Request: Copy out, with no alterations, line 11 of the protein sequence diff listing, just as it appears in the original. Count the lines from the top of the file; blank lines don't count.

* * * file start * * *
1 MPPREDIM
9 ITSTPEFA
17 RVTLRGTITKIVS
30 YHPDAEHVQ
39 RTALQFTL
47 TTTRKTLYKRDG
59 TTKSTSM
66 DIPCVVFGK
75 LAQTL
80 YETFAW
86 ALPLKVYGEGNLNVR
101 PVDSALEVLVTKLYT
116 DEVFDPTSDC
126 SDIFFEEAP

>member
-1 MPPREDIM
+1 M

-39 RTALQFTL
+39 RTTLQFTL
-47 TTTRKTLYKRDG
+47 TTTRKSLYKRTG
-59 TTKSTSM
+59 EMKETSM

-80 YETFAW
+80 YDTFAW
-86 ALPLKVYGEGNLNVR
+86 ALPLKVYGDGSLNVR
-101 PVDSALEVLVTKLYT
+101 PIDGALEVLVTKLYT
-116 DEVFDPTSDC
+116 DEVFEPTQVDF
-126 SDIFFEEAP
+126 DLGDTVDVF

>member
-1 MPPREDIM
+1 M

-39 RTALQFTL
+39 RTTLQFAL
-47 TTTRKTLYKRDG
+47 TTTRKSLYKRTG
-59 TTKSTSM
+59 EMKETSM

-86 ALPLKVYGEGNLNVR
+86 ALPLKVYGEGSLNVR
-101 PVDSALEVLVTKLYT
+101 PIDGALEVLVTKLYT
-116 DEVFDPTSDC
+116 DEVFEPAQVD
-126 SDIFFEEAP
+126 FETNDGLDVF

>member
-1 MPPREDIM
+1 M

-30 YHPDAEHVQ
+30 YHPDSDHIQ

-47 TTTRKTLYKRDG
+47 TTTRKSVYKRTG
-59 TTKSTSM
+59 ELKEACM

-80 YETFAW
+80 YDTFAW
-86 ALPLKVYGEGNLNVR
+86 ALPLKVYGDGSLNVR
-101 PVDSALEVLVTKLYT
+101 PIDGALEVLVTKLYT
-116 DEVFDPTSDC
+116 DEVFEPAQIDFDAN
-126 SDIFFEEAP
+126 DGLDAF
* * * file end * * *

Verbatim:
86 ALPLKVYGEGNLNVR